While general medicine has certainly advanced over the last few decades, clinical psychology has travelled a deeply distressing trajectory. As Marx thought of religion, the role of the mental health sector is now to sedate, to distract from distress and to prevent political action, all in the interests of our neo-liberal economy. Following the publication of his book, Sedated, How Modern Capitalism Created our Mental Health Crisis, James Davies explains.
Since the 1980s, clinical outcomes in general medicine have been on a positive trajectory upward, due to impressive advancements in biomedical research, technology and treatment. While progress has been rapid throughout general medicine, one area of health care has nevertheless bucked the trend – the area of psychiatry and mental health.
Not only have clinical outcomes broadly flat-lined in this area, but according to some measures they have declined. In recent decades, mental health disability rates have almost trebled; the prevalence of mental health problems has risen fourfold, while for people diagnosed with serious mental health issues the gap between their life expectancy and everyone else’s has widened (from 10 years to 20). These and other dire statistics exist despite our having invested over quarter a trillion pounds in UK over quarter a trillion pounds in UK mental health research and services since the 1980s, and despite nearly a quarter of our adult population receiving some kind of mental health intervention each year.
To understand what has gone wrong I want to first take a seemingly unconventional route, by invoking an idea that the political economist, Karl Marx, once used to explain the impact that organised religion exerted upon a health crisis of his own day – one caused by wide economic exploitation.
Marx argued that religion, by teaching that our suffering in this life would be rewarded in the next, was instructing people, and usually the most disadvantaged people, to accept and endure rather than to fight and reform the harmful social realities oppressing them. As religion numbed the distress that would otherwise motivate political action, he referred to it as ‘the opium of the people’ – a cultural sedative powerful enough to disable the impulse for social reform.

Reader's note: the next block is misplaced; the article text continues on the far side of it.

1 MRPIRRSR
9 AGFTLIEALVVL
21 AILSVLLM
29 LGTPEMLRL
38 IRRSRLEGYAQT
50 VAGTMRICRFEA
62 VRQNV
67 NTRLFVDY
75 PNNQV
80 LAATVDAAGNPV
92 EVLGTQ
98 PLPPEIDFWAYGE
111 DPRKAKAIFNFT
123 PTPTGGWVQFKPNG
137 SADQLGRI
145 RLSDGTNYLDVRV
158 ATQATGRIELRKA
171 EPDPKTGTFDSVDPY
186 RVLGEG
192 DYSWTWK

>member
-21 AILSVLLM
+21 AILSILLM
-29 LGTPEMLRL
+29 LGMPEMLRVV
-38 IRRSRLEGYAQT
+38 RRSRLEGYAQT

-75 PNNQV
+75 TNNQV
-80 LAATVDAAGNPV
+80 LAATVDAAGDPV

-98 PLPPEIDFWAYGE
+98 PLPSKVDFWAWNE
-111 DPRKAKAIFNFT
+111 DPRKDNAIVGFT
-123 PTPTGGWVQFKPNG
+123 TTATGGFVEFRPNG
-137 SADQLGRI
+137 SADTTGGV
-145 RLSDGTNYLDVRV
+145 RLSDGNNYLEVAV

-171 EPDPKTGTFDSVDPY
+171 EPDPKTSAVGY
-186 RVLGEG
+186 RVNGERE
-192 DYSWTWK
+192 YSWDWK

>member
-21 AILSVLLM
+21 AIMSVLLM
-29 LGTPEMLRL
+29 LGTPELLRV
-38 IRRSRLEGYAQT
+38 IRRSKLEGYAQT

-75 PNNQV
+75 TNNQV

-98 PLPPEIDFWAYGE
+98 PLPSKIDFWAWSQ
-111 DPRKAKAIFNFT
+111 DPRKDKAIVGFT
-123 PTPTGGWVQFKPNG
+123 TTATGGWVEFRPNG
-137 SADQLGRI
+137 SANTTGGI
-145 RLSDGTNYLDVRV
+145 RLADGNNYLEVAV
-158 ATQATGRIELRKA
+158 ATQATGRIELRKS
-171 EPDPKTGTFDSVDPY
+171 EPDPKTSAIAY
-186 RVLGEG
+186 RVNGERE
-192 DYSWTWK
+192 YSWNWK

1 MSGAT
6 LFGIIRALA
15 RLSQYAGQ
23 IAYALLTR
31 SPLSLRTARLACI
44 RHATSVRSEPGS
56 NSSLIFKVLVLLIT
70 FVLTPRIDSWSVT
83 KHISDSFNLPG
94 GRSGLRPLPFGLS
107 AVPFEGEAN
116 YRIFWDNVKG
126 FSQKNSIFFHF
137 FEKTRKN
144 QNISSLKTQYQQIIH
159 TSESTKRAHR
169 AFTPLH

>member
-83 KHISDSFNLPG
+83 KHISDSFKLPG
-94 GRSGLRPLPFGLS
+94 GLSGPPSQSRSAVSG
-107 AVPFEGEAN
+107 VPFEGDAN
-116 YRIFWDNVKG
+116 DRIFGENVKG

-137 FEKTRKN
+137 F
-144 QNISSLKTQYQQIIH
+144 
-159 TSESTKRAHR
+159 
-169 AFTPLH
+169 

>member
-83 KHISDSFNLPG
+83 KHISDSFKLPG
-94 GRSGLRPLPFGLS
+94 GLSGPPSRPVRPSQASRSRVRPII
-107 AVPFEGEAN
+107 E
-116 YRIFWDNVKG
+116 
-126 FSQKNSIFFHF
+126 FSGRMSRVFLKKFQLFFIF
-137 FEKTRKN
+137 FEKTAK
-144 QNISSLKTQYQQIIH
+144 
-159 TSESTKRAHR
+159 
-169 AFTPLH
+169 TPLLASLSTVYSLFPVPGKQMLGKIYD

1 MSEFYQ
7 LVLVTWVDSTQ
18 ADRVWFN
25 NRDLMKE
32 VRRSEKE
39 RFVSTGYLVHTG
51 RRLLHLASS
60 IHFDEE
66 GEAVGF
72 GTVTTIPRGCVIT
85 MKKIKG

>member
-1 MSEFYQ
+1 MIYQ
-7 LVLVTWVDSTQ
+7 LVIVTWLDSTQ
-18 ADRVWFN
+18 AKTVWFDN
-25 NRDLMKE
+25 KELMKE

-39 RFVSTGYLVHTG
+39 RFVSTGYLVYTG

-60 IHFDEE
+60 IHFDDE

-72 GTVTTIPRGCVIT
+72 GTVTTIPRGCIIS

While progress has been rapid throughout general medicine, one area of health care has nevertheless bucked the trend – the area of psychiatry and mental health.
What Marx articulated through his analysis of religion was that those social institutions responsible for understanding and managing suffering were critically important to the aims of any economy. By adapting to the needs of the wider economic system, these institutions had the power to defuse politically dangerous emotions that could otherwise disrupt the economic interests of the established order.
While Marx’s argument targeted religion during industrial capitalism, its analytical thrust over the 20th century would influence social scientists across the political spectrum. They would use his ideas to explain how social institutions (e.g. religion, education, health care) all adapted to the aims of the wider economy, mostly to ensure their own survival and success. In what follows, I want to explore how this enduring idea can help explain the failure of our mental health sector to improve its outcomes since the 1980s.
As a starter, it is important to acknowledge that the mental health sector, when compared to other social institutions, has been exceedingly responsive to the economic currents of our time. Unlike our legal system, where practice is rooted in long-standing legislative anchors, or our medical system, where practice revolves around the bedrock of biological fact, the foundations of our mental health sector are relatively capricious. The sector has found almost no biological markers to anchor its treatment of mental distress, while its theories and practices are mostly rooted in the preferences of those who have the money and power to shape the evidence-base. Our mental health sector, a bit like our education sector, then, has had little protection against what more powerful politico/economic interests have demanded of it. The result has been the sector’s growing servitude to its spontaneous adaptation to the economic dictates of the last 30 years.
Our mental health sector has had little protection against what more powerful politico/economic interests have demanded.
To understand this dynamic, let’s look at the ways in which our mental health sector has broadly adapted to the needs of our economy, but at the expense of generating the good clinical outcomes we all want and deserve. There have been four main trends.
The first, and perhaps the most significant, is the trend of over-medicalisation. Since the 1980s, under the control of the psychiatric profession, the sector has progressively renamed more and more of our natural and normal (albeit painful) human responses to the difficulties of living as ‘mental disorders’ requiring medical intervention. It has achieved this by inflating the number of mental disorders believed to exist (from 106 in the early 1970s to around 370 today) and by progressively lowering the bar for what constitutes having a psychiatric disorder (making it easier for any of us to be classed as ‘mentally ill’).
By expanding the definition of mental illness to encompass ever more domains of human experience, the sector has not only reconfigured how we respond to distress in health care settings, but to how we respond to distress in the wider world: grief at a significant loss, struggling to reach orgasm, experiencing lack of concentration at school, undergoing trauma, feeling anxious about public events or simply underperforming at work are just some of the manifold painful human experiences now liable to psychiatric framing and intervention.